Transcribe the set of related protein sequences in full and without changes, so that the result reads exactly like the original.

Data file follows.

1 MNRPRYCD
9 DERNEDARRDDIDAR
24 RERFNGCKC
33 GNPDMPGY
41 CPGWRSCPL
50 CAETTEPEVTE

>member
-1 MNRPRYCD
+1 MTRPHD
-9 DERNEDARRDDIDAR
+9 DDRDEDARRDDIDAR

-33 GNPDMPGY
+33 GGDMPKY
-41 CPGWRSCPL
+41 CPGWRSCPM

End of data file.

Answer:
1 MNRPRYCD
9 DERNEDARRDDIDAR
24 RERFNGCKC
33 GNPDMPGY
41 CPGWRSCPL
50 CAETTEPEVTE

>member
-1 MNRPRYCD
+1 MTRPHD
-9 DERNEDARRDDIDAR
+9 DDRDEDARRDDIDAR

-33 GNPDMPGY
+33 GGDMPKY
-41 CPGWRSCPL
+41 CPGWRSCPM